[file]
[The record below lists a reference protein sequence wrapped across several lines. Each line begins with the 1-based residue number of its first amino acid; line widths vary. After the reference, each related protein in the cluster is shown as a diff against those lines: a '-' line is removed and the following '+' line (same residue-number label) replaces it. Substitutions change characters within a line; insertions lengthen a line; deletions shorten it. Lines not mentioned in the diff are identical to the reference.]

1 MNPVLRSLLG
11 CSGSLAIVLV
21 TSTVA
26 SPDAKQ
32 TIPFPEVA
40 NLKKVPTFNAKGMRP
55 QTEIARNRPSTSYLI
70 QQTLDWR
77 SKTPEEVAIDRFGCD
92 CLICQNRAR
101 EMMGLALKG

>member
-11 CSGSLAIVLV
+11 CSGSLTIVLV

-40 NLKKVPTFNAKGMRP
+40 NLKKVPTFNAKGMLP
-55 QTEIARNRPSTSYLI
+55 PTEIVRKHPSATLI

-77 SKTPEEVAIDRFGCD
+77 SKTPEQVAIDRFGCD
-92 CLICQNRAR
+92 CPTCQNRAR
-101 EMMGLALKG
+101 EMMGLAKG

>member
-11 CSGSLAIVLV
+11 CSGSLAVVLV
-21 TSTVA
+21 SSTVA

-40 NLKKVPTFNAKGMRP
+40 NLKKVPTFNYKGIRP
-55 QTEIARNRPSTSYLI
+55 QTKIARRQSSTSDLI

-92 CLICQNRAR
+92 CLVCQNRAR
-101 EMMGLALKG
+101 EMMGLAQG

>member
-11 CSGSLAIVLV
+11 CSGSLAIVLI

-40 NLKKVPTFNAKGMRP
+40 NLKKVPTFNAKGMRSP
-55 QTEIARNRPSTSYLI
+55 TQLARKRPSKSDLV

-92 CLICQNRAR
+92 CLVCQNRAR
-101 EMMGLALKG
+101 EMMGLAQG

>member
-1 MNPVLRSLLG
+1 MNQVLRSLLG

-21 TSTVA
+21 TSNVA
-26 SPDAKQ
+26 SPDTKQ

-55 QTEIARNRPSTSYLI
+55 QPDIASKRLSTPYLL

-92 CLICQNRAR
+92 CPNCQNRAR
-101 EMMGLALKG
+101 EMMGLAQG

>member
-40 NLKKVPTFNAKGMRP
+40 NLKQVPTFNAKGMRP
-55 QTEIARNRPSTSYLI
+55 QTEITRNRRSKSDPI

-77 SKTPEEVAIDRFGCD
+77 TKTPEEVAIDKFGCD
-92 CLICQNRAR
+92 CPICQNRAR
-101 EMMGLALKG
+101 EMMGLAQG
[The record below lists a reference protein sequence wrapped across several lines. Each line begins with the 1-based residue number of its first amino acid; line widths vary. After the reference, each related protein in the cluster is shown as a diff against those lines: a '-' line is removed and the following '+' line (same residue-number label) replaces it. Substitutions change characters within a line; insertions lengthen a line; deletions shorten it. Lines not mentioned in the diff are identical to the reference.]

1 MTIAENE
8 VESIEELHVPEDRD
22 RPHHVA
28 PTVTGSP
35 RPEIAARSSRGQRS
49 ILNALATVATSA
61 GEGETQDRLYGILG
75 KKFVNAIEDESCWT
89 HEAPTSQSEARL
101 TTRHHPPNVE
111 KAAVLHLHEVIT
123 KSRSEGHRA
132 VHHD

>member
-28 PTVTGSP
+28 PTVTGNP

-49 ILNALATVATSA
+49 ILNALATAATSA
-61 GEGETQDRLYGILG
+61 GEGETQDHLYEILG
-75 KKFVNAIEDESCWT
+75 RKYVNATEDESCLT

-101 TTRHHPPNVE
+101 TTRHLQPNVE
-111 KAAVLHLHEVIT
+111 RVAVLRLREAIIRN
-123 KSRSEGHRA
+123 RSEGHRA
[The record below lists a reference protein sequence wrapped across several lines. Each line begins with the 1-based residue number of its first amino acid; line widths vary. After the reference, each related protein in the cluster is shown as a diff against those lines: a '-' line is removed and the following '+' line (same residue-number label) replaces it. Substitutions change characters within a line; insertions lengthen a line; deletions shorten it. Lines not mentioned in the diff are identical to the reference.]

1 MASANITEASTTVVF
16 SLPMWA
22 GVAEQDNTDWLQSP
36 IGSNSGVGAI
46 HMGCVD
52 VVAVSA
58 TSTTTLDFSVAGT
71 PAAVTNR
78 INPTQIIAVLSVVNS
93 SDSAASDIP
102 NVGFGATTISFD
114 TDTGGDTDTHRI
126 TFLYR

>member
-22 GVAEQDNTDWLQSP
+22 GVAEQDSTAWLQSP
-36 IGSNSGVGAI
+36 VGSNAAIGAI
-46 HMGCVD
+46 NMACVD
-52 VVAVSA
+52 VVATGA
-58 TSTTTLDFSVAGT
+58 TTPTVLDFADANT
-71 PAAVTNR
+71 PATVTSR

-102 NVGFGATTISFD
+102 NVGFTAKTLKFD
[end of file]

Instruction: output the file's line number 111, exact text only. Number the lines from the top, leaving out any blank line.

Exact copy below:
71 PAAVTNR